How valuable is wedding video? Much more so than public perception suggests, according to a host of dedicated videographers who have made promoting the wedding video industry a cause célèbre. But how can videographers align perception with reality, and convince brides of the "true" value of wedding video before they exhaust their budgets on other, better-understood services?
Alex Hill of award-winning southern California studio Elysium Productions believes he has an answer: WeddingVideoExperience.com, which will launch later this month. Unlike many other sites designed to promote wedding videography, Hill's won't be making the argument with words. It's all about video.
"We want it to be very visual," Hill says, "and do a kind of gallery approach so that brides could come online and look through videos of all the vendors that are going to be advertising," Hill says. "It won't be like The Knot or the Wedding Channel where there's just a ton of text. We won't have message boards or anything like that—just photos and video."
WeddingVideoExperience.com is the online portion of a broader project co-developed by Elysium and other vendors in their region. Called the Southern California Wedding Experience, it will include not just the Web site but an "upscale bridal center—like a year-round bridal show" and a weekly local cable TV program. The TV show will be similar, Hill says, to the New Orleans Wedding Planning Experience program produced by Julian St. Pierre and Terry and Joe Taravella of Studio VieuxCarré. "We flew them out here after Katrina hit so we could pick their brains about what they've done," he says. "Our show will be similar in format and in the way we market it, but our market is different. We have a lot more vendors in southern California than they have in New Orleans."
While the TV show and showroom will target So Cal brides at first (both local brides and others who have chosen southern California as a wedding destination), the idea for WeddingVideoExperience.com is to take the site national as quickly as possible. "Brides will be able to go on this site and get a lot of info about their area and what everything looks like, get tours of locations and see what they look like decorated for weddings," he says. "We're going to start here in Orange County and build it into a nationwide thing."
The revenue model for the site is entirely based on the participation of videographers, who will pay to advertise on the site based on the number of video clips served (via streaming) from the site, and the number of regions in which they want their work to appear when brides visit the site and click on particular locales throughout the U.S. and Canada. Videographers will pay $185 per year for one clip, $285 for three clips, and $385 for five clips, with one region of exposure. The prices in increments of $100 for each region added. "If you break it down by a monthly rate, it's not very much money at all," Hill says. "But we're just trying to get people to jump on board."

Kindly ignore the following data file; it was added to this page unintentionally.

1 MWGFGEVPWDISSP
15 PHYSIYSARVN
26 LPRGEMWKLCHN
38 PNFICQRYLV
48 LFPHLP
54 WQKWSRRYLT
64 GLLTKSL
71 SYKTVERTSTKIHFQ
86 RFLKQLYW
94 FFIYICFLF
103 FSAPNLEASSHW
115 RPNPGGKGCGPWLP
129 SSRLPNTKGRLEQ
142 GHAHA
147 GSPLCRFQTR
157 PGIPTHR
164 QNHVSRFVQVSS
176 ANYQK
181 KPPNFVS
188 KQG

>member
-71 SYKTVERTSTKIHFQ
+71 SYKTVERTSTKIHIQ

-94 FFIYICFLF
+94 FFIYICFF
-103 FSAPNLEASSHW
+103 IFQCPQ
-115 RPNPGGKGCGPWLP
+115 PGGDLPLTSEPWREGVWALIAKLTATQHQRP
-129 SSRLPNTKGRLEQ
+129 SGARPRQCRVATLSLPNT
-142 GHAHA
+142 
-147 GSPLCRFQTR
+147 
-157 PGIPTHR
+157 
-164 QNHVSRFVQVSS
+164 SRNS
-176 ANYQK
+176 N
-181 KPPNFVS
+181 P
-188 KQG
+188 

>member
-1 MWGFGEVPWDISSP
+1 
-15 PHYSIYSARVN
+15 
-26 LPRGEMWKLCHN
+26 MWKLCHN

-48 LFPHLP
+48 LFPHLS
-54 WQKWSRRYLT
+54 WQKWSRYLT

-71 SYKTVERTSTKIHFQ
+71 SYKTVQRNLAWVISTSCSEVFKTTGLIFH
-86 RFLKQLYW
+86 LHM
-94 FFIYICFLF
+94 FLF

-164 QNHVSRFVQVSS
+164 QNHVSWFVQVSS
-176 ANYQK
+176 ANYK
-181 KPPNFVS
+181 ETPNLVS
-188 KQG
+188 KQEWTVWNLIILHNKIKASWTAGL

Hill says WeddingVideoExperience.com will advertise on Video University to get videographers involved and The Knot and other wedding sites to attract brides. They will also develop some search engine optimization to build traffic from brides. As revenue grows, they hope to place some print ads in bridal magazines as well.
Another strategy for attracting videographers to advertise on the site and advancing its primary goal—educating brides about the value of wedding video--is the inclusion of a handful of clips designed by leading videographers specifically for the promotion of wedding video. Producers of these videos include such luminaries as LaDonna Moore, Donna and Robin Greenwood, Ken Ehrhart, Steve and Laura Moses, and Alex and Julie Hill's own Elysium Productions. "These were clips that the 4EVER Group asked people to put together to royalty-free music," Hill says, "stuff that they could use to promote our industry."
The 4EVER Group's involvement with the site doesn't end with coordinating those promotional videos. "They'll be marketing the site on our behalf," Hill says, and working closely with WeddingVideoExperience.com to increase videographer involvement and increase the site's visibility around the country as Wedding Video Experience extends its reach.
One of the challenges the site may face is straddling the line between promoting the work of as many videographers as possible—i.e., hosting clips from everyone who wants to advertise—and fashioning the site in a way that promotes the industry as a whole, and at its best. "Initially, the business plan is that any videographer who wants to be on Wedding Video Experience can be," Hill says. "We're trying not to make it exclusionary. Ultimately, we'd like to create an area of the site where we have some kind of a ranking system, a place where we can trumpet the best of the best. A passion of ours is promoting the video industry as a whole and getting people to understand the importance of wedding video. But also, in doing that," he explains, "we don't want to trumpet sub-standard work."
Hill says his long-term goals for the site are more concerned with promoting the wedding video industry than developing a revenue stream for his own company. "We'd like to take the money that we generate from this Web site and create a national video advertising budget," he says. "If it was really successful, I'd love to be able to hire a PR firm to get a wedding videographer on Oprah Winfrey or run a Super Bowl ad. I see this site as building a financial pool that can be drawn from to do more creative things to promote our industry."
For more information about the Wedding Video Experience, including advertising, contact Alex Hill at email@example.com.